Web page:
Rotary Peace Center at Chulalongkorn University, Bangkok, Thailand
Wars generate numerous violent crimes, such as mass rapes, mass killings, ethnic cleansing, and, the gravest crime under international law “genocide”. And the 2017 Global Peace Index highlights that the world has become significantly less peaceful over the last decade.
The United Nations (UN) was established on 24 October 1945 in order to “save succeeding generations from the scourge of war”. It is the only international, theoretically independent, entity that has been founded not only to prevent and mediate international conflicts, but also to deal with conflicts throughout their development and with their aftermath.
Knotted gun sculpture at the UN
The Department of Peacekeeping Operations, based at the UN headquarters in New York, deploys missions in war-torn regions after the UN Security Council decides when and where such operations should be sent.
Since its inception, the UN has interfered in 48 conflicts. It has initiated 71 peacekeeping operations, out of which 16 are currently ongoing. After collecting and analyzing several data from the UN website about peacekeeping operations, we can conclude that nine such operations are currently functioning in the African continent, three in the Middle East, two in Europe, and one each in Central America and Asia. The majority of the peacekeeping operations were sent after the end of the Cold War, with 53 (75%) of the operations deployed after 1990, compared to 18 (25%) undertaken before this date. Over half of the operations sent after 1990 were in Africa (28 out of 53), while before the same date, almost half of these operations were registered in the Middle East (7 out of 18). It is very important to highlight that the UN deployed more peacekeeping operations between 1988 and 1999 (72%) than it did in all four previous decades (28%). However, post-2000 the number of operations sent to deal with conflicts has decreased, with the UN sending only 18 operations after this date.
Apart from the UN, there are other bodies that send peace missions, such as the European Union (EU), the Organization for Security and Co-operation in Europe (OSCE), the African Union (AU), the Economic Community of Western African States (ECWAS), South African Development Community (SADC), the Organization of American States (OAS). However, the UN remains the biggest operator for peace missions in the world. So, how much they cost?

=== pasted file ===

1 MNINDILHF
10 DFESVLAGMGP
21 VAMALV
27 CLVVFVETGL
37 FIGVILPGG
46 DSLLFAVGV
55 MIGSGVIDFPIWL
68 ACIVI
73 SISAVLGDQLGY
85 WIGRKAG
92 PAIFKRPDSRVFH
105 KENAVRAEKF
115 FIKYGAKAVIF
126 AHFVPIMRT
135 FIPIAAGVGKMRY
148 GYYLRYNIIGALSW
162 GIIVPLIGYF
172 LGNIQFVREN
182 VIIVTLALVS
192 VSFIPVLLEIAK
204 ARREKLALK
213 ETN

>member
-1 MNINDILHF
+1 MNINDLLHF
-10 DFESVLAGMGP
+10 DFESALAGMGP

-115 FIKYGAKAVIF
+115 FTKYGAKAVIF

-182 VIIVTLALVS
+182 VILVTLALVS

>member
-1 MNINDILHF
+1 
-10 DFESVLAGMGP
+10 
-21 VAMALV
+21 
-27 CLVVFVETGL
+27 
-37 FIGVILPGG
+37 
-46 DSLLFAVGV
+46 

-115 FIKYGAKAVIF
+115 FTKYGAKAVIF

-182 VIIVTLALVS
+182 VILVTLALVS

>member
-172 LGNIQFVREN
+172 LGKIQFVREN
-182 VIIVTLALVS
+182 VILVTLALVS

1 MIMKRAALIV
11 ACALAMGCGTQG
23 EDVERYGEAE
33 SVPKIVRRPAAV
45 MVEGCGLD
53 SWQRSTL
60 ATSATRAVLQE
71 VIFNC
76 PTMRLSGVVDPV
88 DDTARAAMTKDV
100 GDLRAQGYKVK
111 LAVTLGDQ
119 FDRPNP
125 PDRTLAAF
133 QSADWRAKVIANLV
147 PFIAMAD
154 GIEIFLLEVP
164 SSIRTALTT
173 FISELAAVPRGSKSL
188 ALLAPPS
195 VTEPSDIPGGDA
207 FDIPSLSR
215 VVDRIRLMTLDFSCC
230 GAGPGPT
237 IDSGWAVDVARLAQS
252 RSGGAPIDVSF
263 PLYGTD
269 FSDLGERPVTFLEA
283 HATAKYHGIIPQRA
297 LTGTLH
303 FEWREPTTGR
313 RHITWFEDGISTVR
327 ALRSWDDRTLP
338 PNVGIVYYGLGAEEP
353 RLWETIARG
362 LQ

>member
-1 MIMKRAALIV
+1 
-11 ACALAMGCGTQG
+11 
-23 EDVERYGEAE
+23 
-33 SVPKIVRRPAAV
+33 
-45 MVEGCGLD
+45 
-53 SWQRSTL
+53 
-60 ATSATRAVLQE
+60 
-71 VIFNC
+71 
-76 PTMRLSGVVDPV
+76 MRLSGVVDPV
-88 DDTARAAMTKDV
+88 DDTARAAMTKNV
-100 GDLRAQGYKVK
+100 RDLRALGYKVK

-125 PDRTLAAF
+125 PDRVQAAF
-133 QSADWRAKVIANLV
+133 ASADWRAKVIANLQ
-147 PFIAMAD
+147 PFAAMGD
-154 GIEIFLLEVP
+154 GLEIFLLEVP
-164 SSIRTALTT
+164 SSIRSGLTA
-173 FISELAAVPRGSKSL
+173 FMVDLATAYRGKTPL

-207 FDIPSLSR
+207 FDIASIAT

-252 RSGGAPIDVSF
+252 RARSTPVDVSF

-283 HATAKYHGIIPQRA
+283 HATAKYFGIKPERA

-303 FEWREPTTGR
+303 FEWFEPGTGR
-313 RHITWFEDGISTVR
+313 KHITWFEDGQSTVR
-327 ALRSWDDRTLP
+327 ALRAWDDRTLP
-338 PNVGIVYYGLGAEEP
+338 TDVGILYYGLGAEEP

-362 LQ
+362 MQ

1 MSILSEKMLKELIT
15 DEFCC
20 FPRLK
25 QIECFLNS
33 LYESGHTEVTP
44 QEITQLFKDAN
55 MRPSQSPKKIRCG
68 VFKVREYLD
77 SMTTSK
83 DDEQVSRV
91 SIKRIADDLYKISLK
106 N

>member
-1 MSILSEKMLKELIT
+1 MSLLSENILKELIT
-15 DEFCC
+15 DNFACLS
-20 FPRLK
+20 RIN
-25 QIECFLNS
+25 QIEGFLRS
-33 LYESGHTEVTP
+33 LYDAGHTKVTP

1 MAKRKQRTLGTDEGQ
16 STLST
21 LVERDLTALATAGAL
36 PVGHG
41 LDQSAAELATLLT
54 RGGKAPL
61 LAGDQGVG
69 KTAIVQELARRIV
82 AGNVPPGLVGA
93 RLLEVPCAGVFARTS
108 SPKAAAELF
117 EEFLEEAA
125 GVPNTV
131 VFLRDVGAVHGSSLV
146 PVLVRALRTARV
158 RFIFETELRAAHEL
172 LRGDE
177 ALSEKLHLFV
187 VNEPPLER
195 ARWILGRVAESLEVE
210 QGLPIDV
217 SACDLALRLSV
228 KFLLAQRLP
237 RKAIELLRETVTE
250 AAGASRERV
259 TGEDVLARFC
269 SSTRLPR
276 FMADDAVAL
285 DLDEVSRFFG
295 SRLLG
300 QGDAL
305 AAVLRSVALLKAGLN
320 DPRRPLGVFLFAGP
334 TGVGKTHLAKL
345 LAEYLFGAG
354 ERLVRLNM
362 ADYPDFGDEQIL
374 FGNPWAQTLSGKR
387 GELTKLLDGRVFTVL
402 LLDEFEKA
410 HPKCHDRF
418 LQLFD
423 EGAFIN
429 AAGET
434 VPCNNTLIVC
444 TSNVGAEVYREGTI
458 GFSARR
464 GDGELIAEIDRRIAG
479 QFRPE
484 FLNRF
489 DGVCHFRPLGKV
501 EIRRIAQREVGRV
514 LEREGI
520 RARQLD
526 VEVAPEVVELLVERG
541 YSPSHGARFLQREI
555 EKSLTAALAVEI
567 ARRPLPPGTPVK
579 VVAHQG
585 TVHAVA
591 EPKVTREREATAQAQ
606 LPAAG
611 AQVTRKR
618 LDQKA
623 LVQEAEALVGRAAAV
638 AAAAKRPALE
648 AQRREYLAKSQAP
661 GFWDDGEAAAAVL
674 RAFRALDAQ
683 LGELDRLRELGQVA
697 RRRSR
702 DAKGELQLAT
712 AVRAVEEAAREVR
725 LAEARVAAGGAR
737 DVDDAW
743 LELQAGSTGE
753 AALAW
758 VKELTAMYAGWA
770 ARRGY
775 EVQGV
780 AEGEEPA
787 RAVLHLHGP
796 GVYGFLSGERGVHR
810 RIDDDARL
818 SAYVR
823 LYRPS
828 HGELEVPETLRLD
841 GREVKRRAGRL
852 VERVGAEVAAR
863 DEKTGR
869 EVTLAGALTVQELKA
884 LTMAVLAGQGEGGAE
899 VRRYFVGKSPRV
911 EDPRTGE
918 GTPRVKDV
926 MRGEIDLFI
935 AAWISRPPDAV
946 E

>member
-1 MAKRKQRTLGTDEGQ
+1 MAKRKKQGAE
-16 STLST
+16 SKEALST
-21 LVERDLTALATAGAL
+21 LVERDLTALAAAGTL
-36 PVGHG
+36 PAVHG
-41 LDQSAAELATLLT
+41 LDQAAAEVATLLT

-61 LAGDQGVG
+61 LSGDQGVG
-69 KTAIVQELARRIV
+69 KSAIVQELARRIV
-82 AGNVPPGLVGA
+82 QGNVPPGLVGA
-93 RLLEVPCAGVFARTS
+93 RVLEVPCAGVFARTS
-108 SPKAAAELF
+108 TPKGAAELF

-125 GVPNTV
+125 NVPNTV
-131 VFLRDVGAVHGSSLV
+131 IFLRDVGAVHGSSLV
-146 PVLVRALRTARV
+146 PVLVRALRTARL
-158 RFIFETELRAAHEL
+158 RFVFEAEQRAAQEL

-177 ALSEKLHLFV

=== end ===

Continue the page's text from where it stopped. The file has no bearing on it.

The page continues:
Between July 1st, 2016 and June 30, 2017, the UN spent on peace operations about 7.87 billion dollars. But the benefits of peace, which are peace agreements that can lead to developed societies, are very volatile. According to Call & Cousens (2008), large scale-conflicts that end in negotiated settlements revert to violence three times as often as do conflicts that end in military victories. In the same line of thoughts, up to 75% of settled conflicts revert to warfare in less than five years. In other words, peace is more difficult to achieve than war.
But war, on the other hand, costs more. The US alone spent 4.8 trillion dollars on the wars in Afghanistan, Pakistan, and Iraq only, and the world military spending in 2016 was 1.69 trillion dollars, with an increase in the US and Europe of 0.4 percent since 2015. War helps businesses to thrive, as only in 2015 “the 100 largest arms-producing and military services companies across the globe sold an estimated $370.7 billion worth of arms”.
When we talk about cost, we also need to include the cost of human loss, which is a result of war but not of peace. Nevertheless to say that war creates crimes and chaos, while peace creates stability and leads to progress. One way to increase the chances of lasting peace is to add women at the peace decision table. When women participate as negotiators, mediators, witnesses, and/or signatories, “an agreement is 35% more likely to last for 15 years”.
If we didn’t know it already, peace costs less than war, helps societies to thrive, and if the UN, and other facilitators of peace, would include more women in the peace processes, we could reduce the cost of war by decreasing the number of these conflicts, and minimize the expenditures for peace missions by having long-lasting peace.
Cecilia Popa – Romania
Rotary Peace Fellows – Class 23